It’s almost four years that the Ruta 27 – better known as the San José – Caldera – is in operation but the concession has yet to be formally recognized by the government.
On February 27, 2014, will the fourth anniversary of the road between the capital city and the Pacific port of Caldera, the first concession road in the country, and still operating on a “temporary” basis, with no definitive delivery date.
The concession project has not moved forward to the “completion” stage due to outstanding works by the concessionaire, among them is the construction of the overpass at the El Coyol intersection that leads to the Bernardo Soto (the section of the Interamerican highway to and from the airport).
Last September, the Contraloría General de la República (CGR) – the Comptroller’s office – issued a report drawing the attention to the official handover of the Ruta 27 to the State and several outstanding issues, related to the construction phase.
Perdro Castro, the minister of Public Works and Transport (MOPT in Spanish), said that in the past year his office has made an inventory of all the outstanding works, broken down into “maintenance” and “new” works.
According to Castro, Autopistas del Sol (the concessionaire) has applied for final commissioning, which is not possible legally without finalizing the outstanding works, according to State lawyers.
Castro said that both parties want the handover as quickly as possible, but neither side is talking dates. In fact, Autopistas is not talking all to the press on the issue.
Besides the foregoing, other issues have started to creep up, like the number of vehicles that daily use the 76 kilometres of road being much greater than the design capacity, generating slow moving traffic and bottlenecks.
Between Escazú and Santa Ana, for example, over 95.000 vehicles use the road daily and 55.000 to Cuidad Colón, according to figures by the Policia de Transito (traffic police), a division of the MOPT. The road was designed for 25.000 vehicles daily.
The MOPT argues that the congestion on the road is directly related to the unfinished work, work that is part of the concession contract.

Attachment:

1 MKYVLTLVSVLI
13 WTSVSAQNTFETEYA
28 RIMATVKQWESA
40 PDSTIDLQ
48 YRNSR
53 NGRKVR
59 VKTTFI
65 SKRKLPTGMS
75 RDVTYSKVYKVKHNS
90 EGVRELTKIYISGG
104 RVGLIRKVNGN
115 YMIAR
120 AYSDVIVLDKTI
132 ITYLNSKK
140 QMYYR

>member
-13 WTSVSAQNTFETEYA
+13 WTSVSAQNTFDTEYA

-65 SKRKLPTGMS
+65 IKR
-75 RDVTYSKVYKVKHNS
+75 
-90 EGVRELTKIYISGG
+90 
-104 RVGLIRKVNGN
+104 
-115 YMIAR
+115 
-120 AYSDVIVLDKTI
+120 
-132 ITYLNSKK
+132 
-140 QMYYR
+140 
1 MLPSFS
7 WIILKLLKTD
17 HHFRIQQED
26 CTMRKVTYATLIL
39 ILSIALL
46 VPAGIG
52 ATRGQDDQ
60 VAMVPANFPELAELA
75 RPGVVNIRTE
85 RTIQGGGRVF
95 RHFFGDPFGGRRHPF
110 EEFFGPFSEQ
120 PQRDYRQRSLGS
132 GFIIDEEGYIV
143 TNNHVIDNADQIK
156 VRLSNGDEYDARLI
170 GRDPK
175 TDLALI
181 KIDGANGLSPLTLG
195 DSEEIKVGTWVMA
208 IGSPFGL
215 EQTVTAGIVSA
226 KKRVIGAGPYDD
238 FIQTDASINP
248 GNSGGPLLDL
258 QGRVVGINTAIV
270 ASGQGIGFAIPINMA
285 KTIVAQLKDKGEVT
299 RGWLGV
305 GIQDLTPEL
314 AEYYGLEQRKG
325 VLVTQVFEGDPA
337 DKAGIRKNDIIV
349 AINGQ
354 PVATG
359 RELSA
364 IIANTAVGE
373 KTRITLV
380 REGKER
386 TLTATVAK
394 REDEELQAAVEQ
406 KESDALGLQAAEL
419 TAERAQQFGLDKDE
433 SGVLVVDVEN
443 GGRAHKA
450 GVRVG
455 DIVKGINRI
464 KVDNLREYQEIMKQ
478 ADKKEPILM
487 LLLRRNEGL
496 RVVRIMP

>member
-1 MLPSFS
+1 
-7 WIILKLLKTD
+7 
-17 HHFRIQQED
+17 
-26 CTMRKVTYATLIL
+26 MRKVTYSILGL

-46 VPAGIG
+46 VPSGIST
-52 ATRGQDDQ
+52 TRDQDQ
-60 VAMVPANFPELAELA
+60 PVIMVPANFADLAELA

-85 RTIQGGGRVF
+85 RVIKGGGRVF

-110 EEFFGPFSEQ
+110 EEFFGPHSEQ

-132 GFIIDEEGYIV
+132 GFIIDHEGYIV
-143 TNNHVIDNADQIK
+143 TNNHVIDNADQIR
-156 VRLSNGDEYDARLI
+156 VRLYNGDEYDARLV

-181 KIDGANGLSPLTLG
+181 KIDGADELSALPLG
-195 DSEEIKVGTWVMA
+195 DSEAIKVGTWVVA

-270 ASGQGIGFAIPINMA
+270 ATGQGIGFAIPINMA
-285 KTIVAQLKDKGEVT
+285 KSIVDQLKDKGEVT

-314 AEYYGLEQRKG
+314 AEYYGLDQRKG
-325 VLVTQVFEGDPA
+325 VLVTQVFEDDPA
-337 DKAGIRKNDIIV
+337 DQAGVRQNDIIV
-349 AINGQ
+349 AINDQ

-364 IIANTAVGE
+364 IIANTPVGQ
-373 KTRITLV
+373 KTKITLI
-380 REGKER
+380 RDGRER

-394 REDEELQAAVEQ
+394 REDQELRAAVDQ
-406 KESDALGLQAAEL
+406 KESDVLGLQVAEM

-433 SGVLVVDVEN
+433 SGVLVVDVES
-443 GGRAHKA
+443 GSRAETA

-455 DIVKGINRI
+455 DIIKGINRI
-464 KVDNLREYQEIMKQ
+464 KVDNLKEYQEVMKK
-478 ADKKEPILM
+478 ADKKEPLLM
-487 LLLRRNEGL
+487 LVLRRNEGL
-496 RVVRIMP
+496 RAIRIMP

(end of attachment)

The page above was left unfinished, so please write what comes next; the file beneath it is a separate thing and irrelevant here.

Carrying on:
“We are waiting on the concessionaire for a proposal for improvements to review the terms of the contract and see how they will implemented”, said Minister Castro.
The Comptroller also found deficiencies in the control of maintenance activities and improvements to the road. The CGR report also commented that there has not been an evaluation of the functional and structural condition of the pavement, and there is little or no control and regulation of vehicle weight and load allowed, impacting the state of the road.
Weigh stations have generated controversy, the government says. Unclear is the role of the traffic police in the control of weights, since the concessionaire has not enabled the mechanisms for control, that requires the installation of weigh stations along the route.
Experts like Federico Villalobos, economist specializing in infrastructure, says that good communication is essential in public-private partnerships (PPPs).
Villalobos says that, in this case, both Autopistas del Sol and the government have come up short, neither being clear about the issues, the flow of traffic, the revenues collected by the concessionaire, and how much is spent on maintenance, among others.
The expert stressed that in Costa Rica there is no clear methodology to have a transparent and credible concession partnership, so people start to doubt a model that has had success in many parts of the world.
“There has not be a fluid communication, to me, it should be so simple that any person can access a website and know all the information, the bulk of the costs and the advances, everything”, Villalobos told the El Financiero.
One of the problems pointed out by the expert is that the CNC (Comision Nacional de Concessiones) is not decentralized, does not have it own technical, legal and financial capacity and the interdisciplinary vision to manage the elements of a PPP.
It is a challenge for the country to attain a positive PPP model.
Source: El Financiero